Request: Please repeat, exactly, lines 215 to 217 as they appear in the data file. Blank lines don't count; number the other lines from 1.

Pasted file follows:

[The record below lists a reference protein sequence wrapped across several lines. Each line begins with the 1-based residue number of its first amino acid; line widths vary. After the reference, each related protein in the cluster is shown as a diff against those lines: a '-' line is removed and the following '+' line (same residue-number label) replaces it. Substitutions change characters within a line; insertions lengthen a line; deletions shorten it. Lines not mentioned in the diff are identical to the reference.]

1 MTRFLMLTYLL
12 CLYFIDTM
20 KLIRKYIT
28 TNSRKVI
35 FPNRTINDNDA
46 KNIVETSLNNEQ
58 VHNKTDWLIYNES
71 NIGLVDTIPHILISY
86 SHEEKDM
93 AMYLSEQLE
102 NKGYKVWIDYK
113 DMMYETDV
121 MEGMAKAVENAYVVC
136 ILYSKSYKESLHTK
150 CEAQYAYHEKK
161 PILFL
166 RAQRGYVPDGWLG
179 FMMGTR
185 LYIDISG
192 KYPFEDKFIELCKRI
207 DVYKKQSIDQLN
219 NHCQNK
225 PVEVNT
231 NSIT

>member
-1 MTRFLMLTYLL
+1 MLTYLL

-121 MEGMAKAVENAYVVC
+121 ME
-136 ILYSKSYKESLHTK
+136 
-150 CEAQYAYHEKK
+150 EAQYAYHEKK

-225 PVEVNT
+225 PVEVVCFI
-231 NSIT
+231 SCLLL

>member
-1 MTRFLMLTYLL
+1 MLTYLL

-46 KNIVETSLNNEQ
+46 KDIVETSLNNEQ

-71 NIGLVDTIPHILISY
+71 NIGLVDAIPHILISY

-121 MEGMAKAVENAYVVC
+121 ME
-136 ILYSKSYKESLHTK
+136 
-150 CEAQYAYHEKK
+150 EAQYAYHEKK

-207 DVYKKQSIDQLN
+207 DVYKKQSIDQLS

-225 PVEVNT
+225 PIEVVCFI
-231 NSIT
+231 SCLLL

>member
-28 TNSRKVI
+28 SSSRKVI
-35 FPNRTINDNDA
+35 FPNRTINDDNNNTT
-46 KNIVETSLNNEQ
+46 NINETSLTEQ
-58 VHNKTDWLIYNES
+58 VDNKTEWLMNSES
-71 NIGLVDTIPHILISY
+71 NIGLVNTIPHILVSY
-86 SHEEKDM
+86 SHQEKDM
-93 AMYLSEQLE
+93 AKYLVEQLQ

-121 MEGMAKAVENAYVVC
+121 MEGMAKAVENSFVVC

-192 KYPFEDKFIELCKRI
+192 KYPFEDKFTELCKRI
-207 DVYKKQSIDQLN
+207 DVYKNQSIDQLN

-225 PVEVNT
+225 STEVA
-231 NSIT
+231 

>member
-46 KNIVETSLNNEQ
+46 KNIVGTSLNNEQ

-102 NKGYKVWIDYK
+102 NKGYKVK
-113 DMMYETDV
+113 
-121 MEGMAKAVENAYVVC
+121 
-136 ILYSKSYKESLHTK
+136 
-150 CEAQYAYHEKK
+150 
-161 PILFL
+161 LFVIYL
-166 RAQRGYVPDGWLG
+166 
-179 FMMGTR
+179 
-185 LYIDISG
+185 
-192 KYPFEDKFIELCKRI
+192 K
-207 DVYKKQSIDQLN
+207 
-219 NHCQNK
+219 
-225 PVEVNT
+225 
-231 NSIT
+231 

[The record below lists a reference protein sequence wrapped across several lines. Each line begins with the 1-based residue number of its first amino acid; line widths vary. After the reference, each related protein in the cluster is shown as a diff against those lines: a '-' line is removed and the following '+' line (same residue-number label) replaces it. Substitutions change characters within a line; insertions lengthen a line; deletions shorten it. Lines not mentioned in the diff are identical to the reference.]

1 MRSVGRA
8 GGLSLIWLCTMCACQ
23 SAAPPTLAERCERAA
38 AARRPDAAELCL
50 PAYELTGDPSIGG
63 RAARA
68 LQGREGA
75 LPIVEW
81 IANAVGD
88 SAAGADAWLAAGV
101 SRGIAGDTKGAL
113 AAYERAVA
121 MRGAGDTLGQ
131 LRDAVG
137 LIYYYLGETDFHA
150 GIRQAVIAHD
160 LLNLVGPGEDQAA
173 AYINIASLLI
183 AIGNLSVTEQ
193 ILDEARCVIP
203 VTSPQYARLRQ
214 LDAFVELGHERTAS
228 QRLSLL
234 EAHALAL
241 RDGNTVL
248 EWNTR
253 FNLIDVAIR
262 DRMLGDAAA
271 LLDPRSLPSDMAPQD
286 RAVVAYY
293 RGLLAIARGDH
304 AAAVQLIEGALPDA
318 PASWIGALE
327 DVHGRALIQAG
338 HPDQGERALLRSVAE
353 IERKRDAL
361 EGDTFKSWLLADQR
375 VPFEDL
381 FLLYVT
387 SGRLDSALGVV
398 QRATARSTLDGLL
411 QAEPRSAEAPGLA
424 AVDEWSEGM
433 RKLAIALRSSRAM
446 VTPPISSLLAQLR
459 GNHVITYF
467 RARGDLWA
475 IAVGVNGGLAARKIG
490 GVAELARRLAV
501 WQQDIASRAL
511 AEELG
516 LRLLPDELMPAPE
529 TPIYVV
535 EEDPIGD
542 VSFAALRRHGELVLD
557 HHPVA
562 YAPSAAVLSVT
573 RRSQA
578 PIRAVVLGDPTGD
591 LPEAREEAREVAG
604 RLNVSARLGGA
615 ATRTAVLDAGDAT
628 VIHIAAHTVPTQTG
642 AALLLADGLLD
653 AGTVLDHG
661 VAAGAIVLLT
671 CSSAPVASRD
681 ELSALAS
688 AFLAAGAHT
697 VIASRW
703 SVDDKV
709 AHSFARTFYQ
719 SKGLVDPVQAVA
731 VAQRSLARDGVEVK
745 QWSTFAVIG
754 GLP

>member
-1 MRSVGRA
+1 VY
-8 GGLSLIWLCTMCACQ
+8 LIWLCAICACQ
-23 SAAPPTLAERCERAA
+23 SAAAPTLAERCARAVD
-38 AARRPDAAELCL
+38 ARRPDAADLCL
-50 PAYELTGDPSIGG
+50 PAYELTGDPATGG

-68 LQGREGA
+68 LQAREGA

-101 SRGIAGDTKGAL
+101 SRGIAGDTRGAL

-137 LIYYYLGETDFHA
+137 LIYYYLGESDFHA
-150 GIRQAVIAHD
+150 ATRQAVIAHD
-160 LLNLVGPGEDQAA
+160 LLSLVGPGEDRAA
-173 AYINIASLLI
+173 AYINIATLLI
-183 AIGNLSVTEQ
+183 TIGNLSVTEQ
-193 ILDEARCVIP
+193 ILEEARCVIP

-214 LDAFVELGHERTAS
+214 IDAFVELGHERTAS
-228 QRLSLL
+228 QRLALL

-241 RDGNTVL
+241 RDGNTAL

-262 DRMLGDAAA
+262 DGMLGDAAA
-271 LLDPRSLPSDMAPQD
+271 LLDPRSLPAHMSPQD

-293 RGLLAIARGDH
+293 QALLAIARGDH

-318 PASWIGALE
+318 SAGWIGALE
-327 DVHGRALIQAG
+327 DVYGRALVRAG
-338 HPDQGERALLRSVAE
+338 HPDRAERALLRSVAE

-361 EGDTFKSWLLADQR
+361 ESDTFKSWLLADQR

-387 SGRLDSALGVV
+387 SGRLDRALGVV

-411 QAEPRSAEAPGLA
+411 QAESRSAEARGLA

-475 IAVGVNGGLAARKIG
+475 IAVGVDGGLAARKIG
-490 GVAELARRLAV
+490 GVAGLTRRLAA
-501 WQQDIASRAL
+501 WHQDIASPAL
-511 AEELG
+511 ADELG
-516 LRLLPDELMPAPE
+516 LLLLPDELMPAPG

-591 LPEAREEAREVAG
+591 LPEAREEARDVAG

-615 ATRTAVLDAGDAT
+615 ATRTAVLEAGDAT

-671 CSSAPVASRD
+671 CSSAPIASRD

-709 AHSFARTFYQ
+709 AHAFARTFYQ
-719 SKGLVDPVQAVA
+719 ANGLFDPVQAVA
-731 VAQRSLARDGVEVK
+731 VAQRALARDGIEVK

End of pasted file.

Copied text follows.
+183 TIGNLSVTEQ
-193 ILDEARCVIP
+193 ILEEARCVIP